News & Advice

Black Mastitis

Aug 3, 2021 | Dairy, Dairy Animal Health & Welfare, Milk Quality

Jemma Guyton, Veterinarian, Anexa Vets Matamata

If you’re lucky, you’ll go through your whole farming career without seeing a case of black mastitis, but many of you will likely have seen it before. 

Black mastitis or gangrenous mastitis can be caused by many different bacteria not just from Staph aureus or E.coli. It occurs during times when a cow’s immune system is suppressed i.e., around calving or when cows are sick, weak, down or have low energy to fight infection. A suppressed immune system means the bug can really take hold and produce toxins, but the cow’s immune system is not strong enough to fight the infection. 

How does it usually appear and progress?

  • Rapid onset
  • Cows may appear lame on the affected side
  • Quarter initially swollen and hard
  • Blueish skin discolouration over the affected quarter
  • Affected teat usually becomes cold to the touch
  • Discoloured areas then become black and may ooze fluid or blisters may form
  • Milk from the quarter is usually dark or blood-stained
  • Toxic cows often depressed and toxic with fast, shallow breathing
  • Temperature may be below normal or high
  • Often cows go down and die

The prognosis for cows with gangrenous mastitis is poor. Euthanasia is often the preferred treatment, particularly if more than one quarter is affected.

If you decide treatment is unlikely to be successful, you must humanely euthanise the animal on farm. You cannot send a cow with black mastitis to pet food as she will not be accepted.


How is it treated?

Treatment of these cases is aimed at saving the cow’s life; the quarter will already be lost. Treatment usually includes:

  • Intravenous antibiotics
  • Intravenous anti-inflammatories
  • Oral fluids (with electrolytes) by stomach pump 

The use of intramammary tubes is of little value as the antibiotics can’t diffuse through the affected gland. Instead focus on systemic treatments with antibiotics.


If the cow survives, then what happens?

If you save the cow and choose to persist with her, the road ahead is long and not particularly pleasant. The affected quarter will eventually die off and slough, leaving a large core of udder tissue hanging out before it eventually falls off over a period of 1-2 months (sometimes longer). Once the core falls off, the body then does it’s best to heal and close over the wound, leaving a scared, often misshapen area on the udder.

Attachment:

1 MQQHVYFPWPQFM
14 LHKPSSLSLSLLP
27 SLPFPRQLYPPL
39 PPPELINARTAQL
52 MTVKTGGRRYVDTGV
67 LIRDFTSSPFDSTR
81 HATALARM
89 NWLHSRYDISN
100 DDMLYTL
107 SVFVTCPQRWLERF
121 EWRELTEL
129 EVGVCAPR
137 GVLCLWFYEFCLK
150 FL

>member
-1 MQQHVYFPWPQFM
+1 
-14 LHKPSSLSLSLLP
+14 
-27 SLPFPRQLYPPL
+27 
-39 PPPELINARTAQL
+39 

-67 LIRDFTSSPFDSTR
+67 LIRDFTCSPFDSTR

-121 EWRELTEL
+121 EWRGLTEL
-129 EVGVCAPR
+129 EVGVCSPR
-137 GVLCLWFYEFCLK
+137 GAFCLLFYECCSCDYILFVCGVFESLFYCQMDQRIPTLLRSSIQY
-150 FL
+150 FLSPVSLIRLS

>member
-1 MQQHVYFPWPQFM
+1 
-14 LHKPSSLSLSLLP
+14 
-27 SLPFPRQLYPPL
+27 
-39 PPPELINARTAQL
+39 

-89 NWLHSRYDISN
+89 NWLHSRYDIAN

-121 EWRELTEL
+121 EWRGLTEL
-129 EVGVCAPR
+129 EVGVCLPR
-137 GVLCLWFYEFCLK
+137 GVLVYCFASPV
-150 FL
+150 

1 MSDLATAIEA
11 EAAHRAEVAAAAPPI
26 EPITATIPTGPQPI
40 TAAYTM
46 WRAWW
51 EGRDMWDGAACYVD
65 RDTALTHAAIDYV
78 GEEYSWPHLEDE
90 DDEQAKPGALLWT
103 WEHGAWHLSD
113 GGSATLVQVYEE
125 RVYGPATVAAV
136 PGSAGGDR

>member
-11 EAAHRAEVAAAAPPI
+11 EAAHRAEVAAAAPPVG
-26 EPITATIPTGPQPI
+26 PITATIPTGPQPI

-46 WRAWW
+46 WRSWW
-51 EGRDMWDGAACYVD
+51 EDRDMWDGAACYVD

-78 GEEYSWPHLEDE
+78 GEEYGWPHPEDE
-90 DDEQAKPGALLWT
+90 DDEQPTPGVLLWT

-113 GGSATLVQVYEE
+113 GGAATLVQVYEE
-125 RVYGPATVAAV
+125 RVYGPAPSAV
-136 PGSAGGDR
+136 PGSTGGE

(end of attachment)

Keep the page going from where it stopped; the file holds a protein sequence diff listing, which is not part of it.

To assist with healing, you can use antibiotic spray, udder cream or teat spray and spray the sloughing tissue. There is some evidence that zinc cream can also help with healing.


Can you prevent black mastitis?

No matter what, cows live in environments where there is always a risk of picking up mastitis bugs.  However, cows in good condition, that are well fed and transitioned, and not fighting disease will have better immune function, which helps them fight infections easier!


Here are some more tips and tricks specific to calving time:

  • Focus on the transition period and getting this right, so metabolic disease is minimised. Cows with metabolic disease have a much tougher time fighting infections as they are immunosuppressed. 
  • Check your springing and freshly calved cows for mastitis often! If you find a cow with a black quarter, it usually means that she has had mastitis for at least 3-4 days.
    • A lot can happen in 24 hours! If you milk colostrum cows or sick cows once a day, you are only able to closely observe cows and their udders once a day. This means mastitis can progress without intervention and can be the difference between life and death for a cow with black mastitis.
  • Calve your cows down on the cleanest possible area to limit the opportunity for bugs to enter teat canals.
  • Hygiene during milking is key! 


Anexa info flyers you might find helpful:

Hand hygiene poster (dry off).pdf

How to collect a milk sample.pdf

How to RMT Rapid mastitis test.pdf



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